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Setup Linux, Apache, MySQL, PHP(LAMP) Stack on Ubuntu 18.04

mr_steelze profile image Odunayo Ogungbure ・8 min read

The LAMP stack is a set of open-source software used to host web applications. A web application requires an operating system (Linux), an HTTP Server (Apache), a database management system (MySQL), and a programming language (PHP).

While there are other alternatives to MySQL as the database such as MariaDB, PostgreSQL, NoSQL databases, and also alternatives to PHP as the programming language such as Perl and Python. This guide will focus mainly on MySQL as the database and PHP as the programming language.

Prerequisites

To follow this guide, an Ubuntu server setup with a non-root sudo enabled user is required. In this guide, my domain will be demoapp.com.

Apache

Install Apache using Ubuntu's package manager apt:

sudo apt update
sudo apt install apache2
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apt will display the packages it's about to install and the disk space that will be taken up. Press Y and hit ENTER to continue, and the installation will proceed.

Note: sudo command operations are executed with root privileges, so you might be required to input your user's password.

On your browser navigate to the server's public IP address (http://server_ip) and you should see the Apache2 Ubuntu default page.

FireShot Capture 115 - Apache2 Ubuntu Default Page_ It works - 18.219.51.161

PHP

Install the ppa:ondrej/php PPA repository which has the latest build packages of PHP.

sudo apt install software-properties-common
sudo add-apt-repository ppa:ondrej/php
sudo apt-get update
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In this guide, we will be installing php7.4;

sudo apt install php7.4
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Confirm the installation using the command;

php -v
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Next, install some commonly used PHP extensions;

sudo apt install php7.4-common php7.4-mysql php7.4-xml php7.4-xmlrpc php7.4-curl php7.4-gd php7.4-imagick php7.4-cli php7.4-dev php7.4-imap php7.4-mbstring php7.4-text php7.4-opcache php7.4-soap php7.4-zip php7.4-intl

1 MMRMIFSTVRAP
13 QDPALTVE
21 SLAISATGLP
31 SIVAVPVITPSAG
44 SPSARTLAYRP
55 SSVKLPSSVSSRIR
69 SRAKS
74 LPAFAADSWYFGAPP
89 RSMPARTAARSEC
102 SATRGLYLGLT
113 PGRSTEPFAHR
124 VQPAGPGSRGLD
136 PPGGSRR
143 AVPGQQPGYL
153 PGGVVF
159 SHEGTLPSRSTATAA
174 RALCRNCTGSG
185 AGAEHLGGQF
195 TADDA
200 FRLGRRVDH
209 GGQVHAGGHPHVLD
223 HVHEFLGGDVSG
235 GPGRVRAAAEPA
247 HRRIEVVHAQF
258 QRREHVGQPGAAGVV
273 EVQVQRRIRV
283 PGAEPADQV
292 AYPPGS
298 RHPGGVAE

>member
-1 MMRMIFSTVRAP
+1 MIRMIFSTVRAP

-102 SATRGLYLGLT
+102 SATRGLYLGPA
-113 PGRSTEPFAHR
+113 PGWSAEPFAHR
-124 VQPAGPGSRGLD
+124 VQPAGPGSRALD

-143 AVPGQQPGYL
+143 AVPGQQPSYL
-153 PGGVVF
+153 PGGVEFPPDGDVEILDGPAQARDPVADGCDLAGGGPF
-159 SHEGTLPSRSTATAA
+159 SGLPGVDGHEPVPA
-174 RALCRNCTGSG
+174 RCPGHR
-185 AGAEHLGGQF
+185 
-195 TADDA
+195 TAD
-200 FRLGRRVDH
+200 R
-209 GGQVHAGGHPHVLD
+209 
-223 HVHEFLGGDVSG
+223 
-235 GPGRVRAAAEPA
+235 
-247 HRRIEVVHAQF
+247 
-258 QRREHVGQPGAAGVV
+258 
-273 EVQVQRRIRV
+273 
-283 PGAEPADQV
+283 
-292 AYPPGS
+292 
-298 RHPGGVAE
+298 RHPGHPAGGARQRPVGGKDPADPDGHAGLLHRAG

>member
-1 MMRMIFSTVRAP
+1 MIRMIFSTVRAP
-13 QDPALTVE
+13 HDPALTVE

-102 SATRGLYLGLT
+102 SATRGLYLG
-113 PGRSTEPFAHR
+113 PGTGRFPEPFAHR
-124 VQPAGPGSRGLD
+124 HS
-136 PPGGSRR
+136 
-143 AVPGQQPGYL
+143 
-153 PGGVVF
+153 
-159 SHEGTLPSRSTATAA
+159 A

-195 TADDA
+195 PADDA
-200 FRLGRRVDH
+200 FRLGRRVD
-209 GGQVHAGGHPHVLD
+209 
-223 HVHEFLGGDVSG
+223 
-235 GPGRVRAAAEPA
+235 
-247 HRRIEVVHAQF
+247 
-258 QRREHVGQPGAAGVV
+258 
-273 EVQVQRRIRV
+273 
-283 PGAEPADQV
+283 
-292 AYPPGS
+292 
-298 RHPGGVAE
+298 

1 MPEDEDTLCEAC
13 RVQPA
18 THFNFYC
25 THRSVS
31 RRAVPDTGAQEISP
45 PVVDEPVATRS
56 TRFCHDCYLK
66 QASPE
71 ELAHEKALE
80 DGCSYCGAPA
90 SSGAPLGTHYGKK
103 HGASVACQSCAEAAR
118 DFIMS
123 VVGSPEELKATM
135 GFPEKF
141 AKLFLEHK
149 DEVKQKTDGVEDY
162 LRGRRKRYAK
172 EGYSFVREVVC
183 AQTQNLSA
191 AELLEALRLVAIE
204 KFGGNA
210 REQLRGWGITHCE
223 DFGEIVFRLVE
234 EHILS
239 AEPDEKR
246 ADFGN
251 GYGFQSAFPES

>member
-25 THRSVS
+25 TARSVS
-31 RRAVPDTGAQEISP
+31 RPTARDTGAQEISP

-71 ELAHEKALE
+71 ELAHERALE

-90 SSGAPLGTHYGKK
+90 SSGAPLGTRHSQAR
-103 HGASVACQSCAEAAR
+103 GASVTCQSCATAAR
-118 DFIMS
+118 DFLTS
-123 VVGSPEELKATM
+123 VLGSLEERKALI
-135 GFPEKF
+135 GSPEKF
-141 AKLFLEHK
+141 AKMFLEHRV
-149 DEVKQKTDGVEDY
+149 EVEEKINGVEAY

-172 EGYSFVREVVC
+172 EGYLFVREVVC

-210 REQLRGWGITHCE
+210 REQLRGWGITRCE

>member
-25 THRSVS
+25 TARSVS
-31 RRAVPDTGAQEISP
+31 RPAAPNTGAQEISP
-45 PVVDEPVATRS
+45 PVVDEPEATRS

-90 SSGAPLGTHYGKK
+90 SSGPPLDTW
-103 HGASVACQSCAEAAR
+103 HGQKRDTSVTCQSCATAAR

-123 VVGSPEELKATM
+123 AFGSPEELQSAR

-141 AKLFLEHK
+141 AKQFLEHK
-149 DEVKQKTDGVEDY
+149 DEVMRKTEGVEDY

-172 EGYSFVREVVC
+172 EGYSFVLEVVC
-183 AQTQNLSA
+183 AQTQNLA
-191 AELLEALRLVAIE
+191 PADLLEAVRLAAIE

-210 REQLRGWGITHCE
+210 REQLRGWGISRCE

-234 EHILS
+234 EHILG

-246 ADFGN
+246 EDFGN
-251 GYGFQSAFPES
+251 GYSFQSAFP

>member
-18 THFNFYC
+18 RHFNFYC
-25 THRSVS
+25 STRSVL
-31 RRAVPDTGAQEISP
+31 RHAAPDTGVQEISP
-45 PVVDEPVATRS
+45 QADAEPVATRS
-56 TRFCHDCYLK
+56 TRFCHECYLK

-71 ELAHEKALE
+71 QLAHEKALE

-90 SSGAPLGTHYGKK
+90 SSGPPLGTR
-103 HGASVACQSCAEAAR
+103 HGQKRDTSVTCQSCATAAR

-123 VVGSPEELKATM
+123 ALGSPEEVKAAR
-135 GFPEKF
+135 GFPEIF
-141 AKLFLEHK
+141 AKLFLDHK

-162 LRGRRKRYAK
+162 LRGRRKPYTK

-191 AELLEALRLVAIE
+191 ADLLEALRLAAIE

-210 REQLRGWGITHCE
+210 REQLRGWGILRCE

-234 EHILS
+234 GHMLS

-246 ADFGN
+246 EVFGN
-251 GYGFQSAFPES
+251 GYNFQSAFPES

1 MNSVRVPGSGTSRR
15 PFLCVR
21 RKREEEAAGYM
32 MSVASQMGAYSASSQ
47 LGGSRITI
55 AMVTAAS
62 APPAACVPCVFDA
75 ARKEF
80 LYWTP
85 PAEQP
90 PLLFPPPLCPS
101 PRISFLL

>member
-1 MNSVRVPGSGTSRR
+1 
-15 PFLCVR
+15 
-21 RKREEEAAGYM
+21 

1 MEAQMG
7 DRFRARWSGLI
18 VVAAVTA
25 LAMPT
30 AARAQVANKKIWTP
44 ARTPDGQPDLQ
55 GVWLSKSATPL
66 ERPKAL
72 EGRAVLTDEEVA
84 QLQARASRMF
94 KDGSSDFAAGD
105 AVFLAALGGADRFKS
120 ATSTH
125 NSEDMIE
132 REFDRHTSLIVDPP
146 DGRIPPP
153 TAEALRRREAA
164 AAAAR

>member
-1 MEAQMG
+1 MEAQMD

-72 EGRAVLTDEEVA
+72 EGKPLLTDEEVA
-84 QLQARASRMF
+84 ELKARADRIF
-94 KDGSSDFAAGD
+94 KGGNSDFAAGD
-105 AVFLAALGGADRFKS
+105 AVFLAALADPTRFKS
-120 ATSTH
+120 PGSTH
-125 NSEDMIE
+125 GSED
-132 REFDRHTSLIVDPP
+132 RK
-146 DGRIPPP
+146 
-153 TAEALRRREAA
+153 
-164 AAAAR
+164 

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Setting Up Virtual Hosts

When using Apache web server, we can create virtual hosts to enclose configuration details. This allows us to host more than one domain on a single server. Apache on Ubuntu is enabled by default to serve files from the /var/www/html folder. This works well for a single site, so if this is what you need, you can dump in your code files into this folder and skip to the next section.

Create a directory within the /var/www for our domain site and assign ownership of the directory;

sudo mkdir /var/www/demoapp.com
sudo chown -R $USER:$USER /var/www/demoapp.com
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Create an index.php page using nano;

nano /var/www/domain/index.php
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Add the following and save the file;

<html>
    <head>
        <title>Hello World</title>
    </head>
    <body>
        <h1>Hello world from demoapp</h1>
    </body>
</html>
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Next, create a virtual host file to serve this content. Let's make a copy of the default configuration file and modify;

cd /etc/apache2/sites-available
sudo cp 000-default.conf demoapp.com.conf
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Open the file and modify the following directives to the correct value, save and close the file when done.

  • ServerName - demoapp.com (sets the request scheme, hostname and port that the server uses to identify itself).
  • ServerAlias - www.demoapp.com (sets the alternate names for a host).
  • DocumentRoot - /var/www/demoapp.com (sets the directory from which httpd - Apache Hypertext Transfer Protocol Server will serve files).

Enable the new configuration file and disable the default configuration file;

sudo a2ensite demoapp.com.conf
sudo a2dissite 000-default.conf
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Check for configuration errors and if no errors restart Apache;

sudo apache2ctl configtest
sudo systemctl restart apache2
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Test your changes by visiting the URL in your browser. You should see something like the below;

FireShot Capture 120 - Welcome! - 18.219.51.161

MySQL

Run the command below to install from apt package manager

sudo apt install mysql-server
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Once the installation is complete, we need to run a script pre-installed with MySQL that helps improve the security of our installation in the following ways:

  • Sets a password for the user root account.
  • Remove root accounts that are accessible from outside the local machine.
  • Remove anonymous user accounts (These are accounts that allows anyone to connect into the MySQL server without having a user account).
  • Remove the test database, which can be accessed by anonymous users.
sudo mysql_secure_installation